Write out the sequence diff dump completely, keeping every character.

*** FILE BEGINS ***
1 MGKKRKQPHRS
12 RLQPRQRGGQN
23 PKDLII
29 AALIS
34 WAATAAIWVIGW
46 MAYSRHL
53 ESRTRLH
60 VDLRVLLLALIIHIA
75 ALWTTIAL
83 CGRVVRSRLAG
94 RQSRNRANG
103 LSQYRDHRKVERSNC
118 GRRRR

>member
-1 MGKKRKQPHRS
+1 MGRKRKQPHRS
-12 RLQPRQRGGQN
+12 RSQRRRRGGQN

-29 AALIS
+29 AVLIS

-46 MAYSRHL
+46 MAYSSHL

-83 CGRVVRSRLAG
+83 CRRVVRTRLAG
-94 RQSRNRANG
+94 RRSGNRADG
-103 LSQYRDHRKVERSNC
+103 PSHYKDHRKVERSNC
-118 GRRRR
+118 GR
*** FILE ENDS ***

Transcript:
1 MGKKRKQPHRS
12 RLQPRQRGGQN
23 PKDLII
29 AALIS
34 WAATAAIWVIGW
46 MAYSRHL
53 ESRTRLH
60 VDLRVLLLALIIHIA
75 ALWTTIAL
83 CGRVVRSRLAG
94 RQSRNRANG
103 LSQYRDHRKVERSNC
118 GRRRR

>member
-1 MGKKRKQPHRS
+1 MGRKRKQPHRS
-12 RLQPRQRGGQN
+12 RSQRRRRGGQN

-29 AALIS
+29 AVLIS

-46 MAYSRHL
+46 MAYSSHL

-83 CGRVVRSRLAG
+83 CRRVVRTRLAG
-94 RQSRNRANG
+94 RRSGNRADG
-103 LSQYRDHRKVERSNC
+103 PSHYKDHRKVERSNC
-118 GRRRR
+118 GR